"Uh huh," he sighed. "I'm... I turned into a girl."
"Right," I said, "A specific girl. Someone who is missing, someone whose parents are worried right now. And as a parent, I understand what they're going through. And if you walked through their door right now, they would be very happy, very relieved. But if I let that happen, I would feel like I was abandoning you. I have a responsibility to you. And if you don't want to go, I will do my best to protect you and keep you safe."
"I'm so confused," he sniffed, choked up, "You want me to go live with strangers?"
"No I don't want that at all," I insisted, "But like I said, it's a tough choice. And we're going to make it together. I can't get us back to our own lives, our own bodies, but that doesn't mean... I don't think it means we're stuck. Not forever. I'm going to get us out of this."
He froze for a moment, then said quietly, "I don't want to go."
I wrapped my arms around him. He resisted at first - hugs were always kind of an awkward moment between us and now he was in a body that wasn't his and clearly uncomfortable just being touched - but he wrapped his thin arms around me, and I said into his ears "It's going to be okay, I love you, it's going to be okay."
I didn't sleep at all that night. Partly was that after waking up to such a shock, you find it difficult to get comfortable in the Inn. Partly, I was head-to-toe with Leon and had his Meredith-feet in my face (he first demanded I sleep on the floor but I told him that wasn't feasible.) Mostly I was trying to come up with ways to smuggle my son out of the state. Would we go to Illinois first, or Delaware? Would they be looking for her at the airport, or would we have to drive? What if we cut her hair, disguised her with make-up... would we have to hide her in the trunk?
A loud rapping at the door at 6 am. Oh, no, I thought, what now.
My worst fears: a pair of police officers were canvassing the Inn holding a picture of Brooke. "Sorry to wake you sir, but we got a tip that this girl might be at this Inn."
I had to think quick and stammered, "I, um... I think..." I sighed, reluctantly, "Yeah, I think I saw her but I don't know if she's still here."
"But she was here?"
I tried to backpedal "I don't know, there was a girl here but I didn't get a... uh, good look at her."
"Do you mind if we search your room? Just as a precaution."
"I, um... yeah, sure." I gritted my teeth, trying to figure out a way to stall them.
Leon stirred, deeply hung over, "What the fuck, Glenn?"
"These cops are looking for a missing girl... honey," I said, playing husband.
One of them asked, "Your name, sir?"
"P-Peter..." it took me a moment to recall "my" new last name, "Melanski." I got it wrong, but they didn't check. They also didn't ask why my "wife" had called me "Glenn." Leon just laid there, muttering "Fuckin' pigs" under his breath while I tried to hush him.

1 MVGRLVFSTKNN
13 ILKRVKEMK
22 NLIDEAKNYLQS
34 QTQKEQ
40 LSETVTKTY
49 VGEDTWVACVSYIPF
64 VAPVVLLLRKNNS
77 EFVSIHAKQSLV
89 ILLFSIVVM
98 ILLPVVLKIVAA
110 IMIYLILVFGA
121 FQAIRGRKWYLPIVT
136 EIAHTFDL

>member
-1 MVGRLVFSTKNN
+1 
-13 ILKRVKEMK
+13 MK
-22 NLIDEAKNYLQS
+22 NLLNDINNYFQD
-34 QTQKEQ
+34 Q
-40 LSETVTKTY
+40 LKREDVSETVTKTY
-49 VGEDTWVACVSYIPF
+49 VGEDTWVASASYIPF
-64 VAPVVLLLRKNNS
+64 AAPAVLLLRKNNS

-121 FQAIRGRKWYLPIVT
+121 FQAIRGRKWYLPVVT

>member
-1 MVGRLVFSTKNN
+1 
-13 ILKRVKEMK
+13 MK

As soon as they left I scrambled for my phone to text Mason, but I paused... if I warned him, it could be incriminating. If I did anything I could be in trouble. I froze.
I watched them bring my son outside to the Shaner family, who were waiting for their daughter.
I had failed.
When Mason turned to look at me, with a look of fear and confusion on his face, I mouthed, "I tried, I'm so sorry. I love you."
I felt like the worst father, the worst person ever.
I had waited a day to contact the real Malinowskis, currently in Albany, because I didn't know what my plan was going to be. Now it felt like nothing I did mattered, so I agreed to take Leon and Cathy to Delaware. The real Peter is an amenable person, which probably is partly due to currently feeling helplessly trapped in the body of a ten-year-old girl. We started working on plans right away to get everyone back where they belonged, but I could only think of my son.
I worried the whole way about how I was going to contact him, how I was going to rescue him. I didn't have a phone number for Brooke, and he had left his phone in his/Leon's room. But Cathy reminded me that kids today have a huge social media presence, and he would probably still check his own Facebook profile.
I sent him a message from mine: "We are in Delaware. Tell me if you're OK. I still want to help you, to fix this."
It wasn't until the next day that I got a reply: "I'm ok."
I didn't press him for more details, but if I'm being honest, I wanted to shake him until he told me everything he had been through. I had a hard enough time getting two words out of him when things were normal, and now we were separated and there was a chance I'd never see him again. I asked for more details as politely as I could and he just said "Don't really wanna talk about it. Sorry."
I want him to feel like he can come to me, but now there's this huge wedge between us... he's going through something that I can't fully comprehend, and we're so far apart it's like I'm not even his dad. I don't know what to do... but I'm determined to do something.
Anyway, that's my story. So far. Thanks for hearing me out.
-Glenn, "Peter Malinowski" Stevenson
Postscript: I have invited Mr. Stevenson to take part in our blog, and would extend that invitation to any member of his "family." His response was that it took him so long to compose this letter that he didn't see regular contributions as practical, but would consider checking in when he was able to, hopefully when there is good news. Best of luck! -T.